Skoufis, of the 39th Senate District, here in the Hudson Valley, decided it was time for the state to step up and rein in these abusive practices. Appointed as chair of the Senate Investigations and Government Operations Committee, he launched an investigation of PBM activities with actual concrete results. The core of the money-making PBM practices is referred to as “spread pricing,” which is the huge difference between what the PBM pays the pharmacy and what the PBM receives from the health plan, including the plan you may have at your job and even Medicaid and Medicare. That difference pocketed by the PBM’s has been great enough for the billions accumulated by the PBM’s as well as the hardships caused to the neighborhood drugstore. And there has been no required reporting of the details of spread pricing in this state – until now.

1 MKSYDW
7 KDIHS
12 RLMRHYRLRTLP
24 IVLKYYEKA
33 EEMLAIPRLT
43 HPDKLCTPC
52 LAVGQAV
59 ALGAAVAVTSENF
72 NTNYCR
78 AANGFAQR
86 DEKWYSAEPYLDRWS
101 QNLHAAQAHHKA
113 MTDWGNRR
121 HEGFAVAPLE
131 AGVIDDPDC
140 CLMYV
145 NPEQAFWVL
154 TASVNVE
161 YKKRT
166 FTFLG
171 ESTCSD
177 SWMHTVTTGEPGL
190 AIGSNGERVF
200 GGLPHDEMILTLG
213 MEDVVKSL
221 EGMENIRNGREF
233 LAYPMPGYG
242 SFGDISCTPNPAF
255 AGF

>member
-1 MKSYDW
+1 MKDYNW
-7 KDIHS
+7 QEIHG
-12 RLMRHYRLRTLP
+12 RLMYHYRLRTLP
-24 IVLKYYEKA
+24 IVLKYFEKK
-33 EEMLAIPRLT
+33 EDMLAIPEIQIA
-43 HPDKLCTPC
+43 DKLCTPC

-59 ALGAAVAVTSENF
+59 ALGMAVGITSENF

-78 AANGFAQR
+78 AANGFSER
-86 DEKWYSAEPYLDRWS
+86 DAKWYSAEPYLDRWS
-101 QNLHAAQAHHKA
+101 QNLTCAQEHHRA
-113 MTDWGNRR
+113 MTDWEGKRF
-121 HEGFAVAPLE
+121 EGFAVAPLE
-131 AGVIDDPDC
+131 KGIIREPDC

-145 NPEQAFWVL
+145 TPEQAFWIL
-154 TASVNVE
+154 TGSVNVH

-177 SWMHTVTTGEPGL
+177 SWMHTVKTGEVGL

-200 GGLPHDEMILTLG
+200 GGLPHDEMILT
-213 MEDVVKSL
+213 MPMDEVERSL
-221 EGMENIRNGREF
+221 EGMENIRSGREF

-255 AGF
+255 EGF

The thorough investigation led by Skoufis and the report that followed led to the passing by the state legislature of what the Pharmacists Association considers the most aggressive, comprehensive PBM accountability law in the country. The law requires PBM’s to be licensed by the state and, among other things, to publicly disclose the specifics of spread pricing that previously would remain a secret.